Coronavirus highlights the need to strengthen health systems


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This outbreak can be contained given our shared goals — but we must act fast

The rapidly evolving coronavirus outbreak has now spread to more than 60 countries, requiring urgent action to help them respond to, prevent and reduce the contagion and loss of life.  The response will be most effective if governments and the private sector take co-ordinated and rapid action. 

We know from experience with Ebola, Sars and Zika that with the right measures, taken quickly, countries can stop the transmission of diseases such as this one, which has been dubbed Covid-19, and protect lives. We also know that poorer countries with weak health systems are often hit hardest by such outbreaks and they disproportionately affect the most vulnerable populations that are least prepared to limit the spread of pathogens. 

Our shared goals are straightforward. We need to limit human-to-human transmission; identify, isolate and care for patients early; reduce transmission in communities; support community engagement and minimise social and economic impact. 

In this effort, countries face different levels of risk and vulnerability to this virus and will require different types of assistance and levels of financial support, so flexibility and responsiveness will be crucial. 

The World Bank and International Finance Corporation are moving quickly to help countries strengthen local health systems and primary healthcare  to safeguard people from the epidemic and make sure that they have access to disease surveillance information and public health interventions. We announced this week an initial package of up to $12bn for countries that need crisis financing of immediate needs from Covid-19. A key component involves the provision of trade finance to enable private sector imports. 

But addressing emergency health and economic impacts from this outbreak must be followed by longer-term investments to build stronger and more resilient health systems. 

This makes sense both from a health and an economic perspective. Putting more resources on the front lines to detect and treat conditions early, before they become more serious, saves lives, improves health outcomes, reduces healthcare costs and strengthens preparedness for when outbreaks occur.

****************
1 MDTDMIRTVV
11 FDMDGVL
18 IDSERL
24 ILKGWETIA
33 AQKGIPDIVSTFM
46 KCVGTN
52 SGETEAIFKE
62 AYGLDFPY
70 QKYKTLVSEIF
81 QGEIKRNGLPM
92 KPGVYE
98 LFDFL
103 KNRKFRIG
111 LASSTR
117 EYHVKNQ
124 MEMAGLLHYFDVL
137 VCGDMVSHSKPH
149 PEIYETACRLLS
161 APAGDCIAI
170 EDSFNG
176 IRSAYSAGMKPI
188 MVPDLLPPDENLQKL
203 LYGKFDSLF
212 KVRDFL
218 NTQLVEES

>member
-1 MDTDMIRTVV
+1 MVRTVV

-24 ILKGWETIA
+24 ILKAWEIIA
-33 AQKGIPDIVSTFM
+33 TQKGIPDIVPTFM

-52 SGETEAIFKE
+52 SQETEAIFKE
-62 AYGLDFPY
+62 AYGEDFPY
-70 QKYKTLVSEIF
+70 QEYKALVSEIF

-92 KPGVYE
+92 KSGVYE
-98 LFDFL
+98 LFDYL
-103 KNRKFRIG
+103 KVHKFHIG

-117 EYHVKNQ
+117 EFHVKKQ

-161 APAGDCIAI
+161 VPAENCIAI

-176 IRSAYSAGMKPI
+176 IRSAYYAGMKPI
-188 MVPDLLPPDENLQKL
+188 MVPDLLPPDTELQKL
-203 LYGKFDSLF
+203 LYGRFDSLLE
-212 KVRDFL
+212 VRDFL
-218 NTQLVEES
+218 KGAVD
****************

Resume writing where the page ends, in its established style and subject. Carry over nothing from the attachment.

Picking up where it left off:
"If this outbreak continues to spread on the current trajectory, the second-order impacts will quickly become an economic emergency, pushing the world towards a recession that would have a severe impact on the poorest countries and people."
David Malpass' picture
David Malpass
World Bank Group President

With limited resources and low government capacity, many of the poorest countries don’t have the health infrastructure or adequate resources to prepare for disease outbreaks.  Yet swift detection of an outbreak and rapid emergency response can reduce avoidable sickness and deaths, and lower the economic, social and security impacts. 

All governments should increase their health security. Strong primary health systems are the most effective way to do that.  The common excuses of competing priorities, invisible outcomes, and a lack of funding for public goods make less sense now than ever. 

The costs of upgrading defences against health security threats are just a fraction of the resulting costs of epidemics.  Recent estimates suggest that most countries would need to spend $1.69 per person per year to achieve an acceptable level of epidemic preparedness. For most countries, this is less than 2 per cent of what they spend on healthcare. 

During the Sars and Mers outbreaks, we saw how weak healthcare systems and hospital management led to higher morbidity and mortality. To stop the spread of coronavirus in hospitals, countries will need isolation facilities, triaging and infection prevention and control. It is clear from the number of recent infections among front-line responders that we also need to help build the capacity of healthcare workers and ensure the availability of protective equipment at the local level. 

If this outbreak continues to spread on the current trajectory, the second-order impacts will quickly become an economic emergency, pushing the world towards a recession that would have a severe impact on the poorest countries and people.  The World Bank Group is working with the IMF and other institutions. We are prepared to use all our available instruments to the fullest extent possible. We have rapid financing mechanisms that, collectively, can help countries respond to a wide range of needs, including support for the poorest during economic turbulence. 

This outbreak can be contained. Actions taken now by countries and the international community can save lives. The breadth of the response will be crucial to its effectiveness. Countries must also strengthen their health surveillance and primary health systems, which are essential to stopping the spread of this and any future outbreaks. 

Originally published in the Financial Times.


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